Everything about her reminded me of him. Her eyes would go wider at the mention of heavy creamed coffee, and the way she smiles at Monet’s Water Lilies. The hair she tucked at the back of her ear, her striking jawline, it was like meeting him. She wiped her fingers at the edge of her sleeve and smiled at me, a warm, tender smile.

‘Funny running into you’ I said unsure of what to speak.

‘Yeah, where you heading?’ she asked.

The way she worded the sentence was like watching an old episode from a familiar show.

‘Home’ I said, still unsure on how to keep up the conversation.

She smiled again, the same known warm smile.

I pulled my luggage closer and piled the bags to make ourselves a comfortable seat. It was the only gesture I know to thank her.

We sat in silence waiting for our trains.

The air was heavy and it smelled of fused perfume, sweat and loud noise. People kept swarming in and out, almost as if we are in the middle of an ever-changing sea.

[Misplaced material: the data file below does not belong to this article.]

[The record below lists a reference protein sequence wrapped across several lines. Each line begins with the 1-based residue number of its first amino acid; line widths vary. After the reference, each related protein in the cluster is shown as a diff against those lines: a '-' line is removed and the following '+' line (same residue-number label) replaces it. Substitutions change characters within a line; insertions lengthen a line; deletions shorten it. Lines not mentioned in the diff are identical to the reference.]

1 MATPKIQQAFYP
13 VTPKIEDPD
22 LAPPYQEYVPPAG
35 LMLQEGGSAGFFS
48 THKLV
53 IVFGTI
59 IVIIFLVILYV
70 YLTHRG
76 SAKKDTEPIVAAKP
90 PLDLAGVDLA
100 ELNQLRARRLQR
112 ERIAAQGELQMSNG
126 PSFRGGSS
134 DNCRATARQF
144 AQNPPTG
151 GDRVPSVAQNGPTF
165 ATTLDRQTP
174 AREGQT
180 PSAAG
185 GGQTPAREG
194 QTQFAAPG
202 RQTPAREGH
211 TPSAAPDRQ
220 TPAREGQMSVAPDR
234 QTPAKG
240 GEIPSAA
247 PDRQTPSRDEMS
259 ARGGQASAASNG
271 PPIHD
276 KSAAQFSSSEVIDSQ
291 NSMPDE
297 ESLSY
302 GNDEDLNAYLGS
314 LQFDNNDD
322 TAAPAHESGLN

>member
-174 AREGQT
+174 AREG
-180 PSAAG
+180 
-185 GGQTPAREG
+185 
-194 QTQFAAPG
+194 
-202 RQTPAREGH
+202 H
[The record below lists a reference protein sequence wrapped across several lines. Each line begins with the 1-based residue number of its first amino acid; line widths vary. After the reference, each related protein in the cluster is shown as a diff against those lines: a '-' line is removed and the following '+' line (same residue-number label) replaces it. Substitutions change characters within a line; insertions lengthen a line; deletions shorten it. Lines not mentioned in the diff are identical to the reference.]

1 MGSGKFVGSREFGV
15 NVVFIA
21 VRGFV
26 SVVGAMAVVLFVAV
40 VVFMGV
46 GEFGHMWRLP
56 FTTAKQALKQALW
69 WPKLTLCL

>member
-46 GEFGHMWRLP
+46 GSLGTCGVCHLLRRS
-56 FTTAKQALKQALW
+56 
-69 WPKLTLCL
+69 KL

She tapped her feet in an unsteady manner tuning with the surrounding clatter from the crowd.

I counted. One, two, three, four, five, and with every count a memory would grow.

One- The day I saw her for the first time, my wedding day. She stood beside my then-husband, face vibrant and smile wide enough to engulf the newlywed bride.

Two- The night she knocked at our door, eyes filled with anger and tears. He said she was the bravest person he knew and added women never dares to walk out of a loveless marriage.

Three- It was a drowsy Sunday evening when she moved next door. Every carton labelled after a famous painter. Her house would soon become a gallery with an exquisite collection of art and artefacts.

Four- The night they talked about Monet’s Water Lilies. I remembered the way she said Nymphéas, her voice soothes and accent almost funny.

Five- The day I left. She wore a dusty pink roll neck jumper, the one I selected while shopping in a new mall, a week before.

Her face glimmered as a girl in a red frock with a fancy lollipop smiled.

‘You look a lot like him’ I said